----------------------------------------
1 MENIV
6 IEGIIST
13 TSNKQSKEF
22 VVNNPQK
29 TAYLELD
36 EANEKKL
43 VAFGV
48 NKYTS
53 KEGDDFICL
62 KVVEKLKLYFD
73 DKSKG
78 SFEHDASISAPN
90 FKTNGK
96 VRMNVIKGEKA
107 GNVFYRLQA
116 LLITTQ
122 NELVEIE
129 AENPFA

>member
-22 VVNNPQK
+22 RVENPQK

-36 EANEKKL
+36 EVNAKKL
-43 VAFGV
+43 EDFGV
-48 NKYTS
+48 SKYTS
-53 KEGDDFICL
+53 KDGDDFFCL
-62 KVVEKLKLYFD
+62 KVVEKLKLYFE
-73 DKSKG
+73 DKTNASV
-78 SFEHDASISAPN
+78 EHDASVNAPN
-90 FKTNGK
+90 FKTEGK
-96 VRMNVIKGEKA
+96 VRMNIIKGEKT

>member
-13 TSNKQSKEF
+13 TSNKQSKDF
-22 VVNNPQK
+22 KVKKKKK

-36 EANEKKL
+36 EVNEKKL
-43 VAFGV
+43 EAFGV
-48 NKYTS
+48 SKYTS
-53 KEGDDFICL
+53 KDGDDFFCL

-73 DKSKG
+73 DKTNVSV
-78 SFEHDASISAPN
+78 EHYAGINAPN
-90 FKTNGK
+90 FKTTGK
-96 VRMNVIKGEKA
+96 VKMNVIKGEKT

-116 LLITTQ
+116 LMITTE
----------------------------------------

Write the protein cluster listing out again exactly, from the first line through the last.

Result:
1 MENIV
6 IEGIIST
13 TSNKQSKEF
22 VVNNPQK
29 TAYLELD
36 EANEKKL
43 VAFGV
48 NKYTS
53 KEGDDFICL
62 KVVEKLKLYFD
73 DKSKG
78 SFEHDASISAPN
90 FKTNGK
96 VRMNVIKGEKA
107 GNVFYRLQA
116 LLITTQ
122 NELVEIE
129 AENPFA

>member
-22 VVNNPQK
+22 RVENPQK

-36 EANEKKL
+36 EVNAKKL
-43 VAFGV
+43 EDFGV
-48 NKYTS
+48 SKYTS
-53 KEGDDFICL
+53 KDGDDFFCL
-62 KVVEKLKLYFD
+62 KVVEKLKLYFE
-73 DKSKG
+73 DKTNASV
-78 SFEHDASISAPN
+78 EHDASVNAPN
-90 FKTNGK
+90 FKTEGK
-96 VRMNVIKGEKA
+96 VRMNIIKGEKT

>member
-13 TSNKQSKEF
+13 TSNKQSKDF
-22 VVNNPQK
+22 KVKKKKK

-36 EANEKKL
+36 EVNEKKL
-43 VAFGV
+43 EAFGV
-48 NKYTS
+48 SKYTS
-53 KEGDDFICL
+53 KDGDDFFCL

-73 DKSKG
+73 DKTNVSV
-78 SFEHDASISAPN
+78 EHYAGINAPN
-90 FKTNGK
+90 FKTTGK
-96 VRMNVIKGEKA
+96 VKMNVIKGEKT

-116 LLITTQ
+116 LMITTE